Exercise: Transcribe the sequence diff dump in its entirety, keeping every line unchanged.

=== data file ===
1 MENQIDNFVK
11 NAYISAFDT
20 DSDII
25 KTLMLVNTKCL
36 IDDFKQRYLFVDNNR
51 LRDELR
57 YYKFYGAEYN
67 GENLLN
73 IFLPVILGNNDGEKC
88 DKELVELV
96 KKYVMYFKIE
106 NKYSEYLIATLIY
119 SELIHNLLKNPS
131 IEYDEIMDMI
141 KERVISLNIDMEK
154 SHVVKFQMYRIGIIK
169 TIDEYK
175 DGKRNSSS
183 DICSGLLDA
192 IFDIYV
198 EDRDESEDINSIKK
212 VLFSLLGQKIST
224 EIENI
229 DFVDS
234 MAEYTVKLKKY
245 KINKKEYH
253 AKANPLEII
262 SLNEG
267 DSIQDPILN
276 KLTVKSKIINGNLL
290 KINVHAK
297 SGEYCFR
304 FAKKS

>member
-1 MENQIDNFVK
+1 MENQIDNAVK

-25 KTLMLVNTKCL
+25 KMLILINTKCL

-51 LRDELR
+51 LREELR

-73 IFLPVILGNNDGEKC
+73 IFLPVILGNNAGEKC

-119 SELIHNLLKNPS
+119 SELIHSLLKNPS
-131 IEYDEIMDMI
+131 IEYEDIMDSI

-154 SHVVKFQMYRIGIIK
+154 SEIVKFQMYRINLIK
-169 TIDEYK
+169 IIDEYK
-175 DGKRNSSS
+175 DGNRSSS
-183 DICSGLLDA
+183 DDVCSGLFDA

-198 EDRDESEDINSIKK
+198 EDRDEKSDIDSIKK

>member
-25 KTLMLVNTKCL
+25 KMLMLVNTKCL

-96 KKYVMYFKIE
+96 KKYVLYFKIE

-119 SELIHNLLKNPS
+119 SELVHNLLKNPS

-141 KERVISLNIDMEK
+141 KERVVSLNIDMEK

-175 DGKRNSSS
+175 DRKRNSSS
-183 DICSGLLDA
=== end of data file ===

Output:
1 MENQIDNFVK
11 NAYISAFDT
20 DSDII
25 KTLMLVNTKCL
36 IDDFKQRYLFVDNNR
51 LRDELR
57 YYKFYGAEYN
67 GENLLN
73 IFLPVILGNNDGEKC
88 DKELVELV
96 KKYVMYFKIE
106 NKYSEYLIATLIY
119 SELIHNLLKNPS
131 IEYDEIMDMI
141 KERVISLNIDMEK
154 SHVVKFQMYRIGIIK
169 TIDEYK
175 DGKRNSSS
183 DICSGLLDA
192 IFDIYV
198 EDRDESEDINSIKK
212 VLFSLLGQKIST
224 EIENI
229 DFVDS
234 MAEYTVKLKKY
245 KINKKEYH
253 AKANPLEII
262 SLNEG
267 DSIQDPILN
276 KLTVKSKIINGNLL
290 KINVHAK
297 SGEYCFR
304 FAKKS

>member
-1 MENQIDNFVK
+1 MENQIDNAVK

-25 KTLMLVNTKCL
+25 KMLILINTKCL

-51 LRDELR
+51 LREELR

-73 IFLPVILGNNDGEKC
+73 IFLPVILGNNAGEKC

-119 SELIHNLLKNPS
+119 SELIHSLLKNPS
-131 IEYDEIMDMI
+131 IEYEDIMDSI

-154 SHVVKFQMYRIGIIK
+154 SEIVKFQMYRINLIK
-169 TIDEYK
+169 IIDEYK
-175 DGKRNSSS
+175 DGNRSSS
-183 DICSGLLDA
+183 DDVCSGLFDA

-198 EDRDESEDINSIKK
+198 EDRDEKSDIDSIKK

>member
-25 KTLMLVNTKCL
+25 KMLMLVNTKCL

-96 KKYVMYFKIE
+96 KKYVLYFKIE

-119 SELIHNLLKNPS
+119 SELVHNLLKNPS

-141 KERVISLNIDMEK
+141 KERVVSLNIDMEK

-175 DGKRNSSS
+175 DRKRNSSS
-183 DICSGLLDA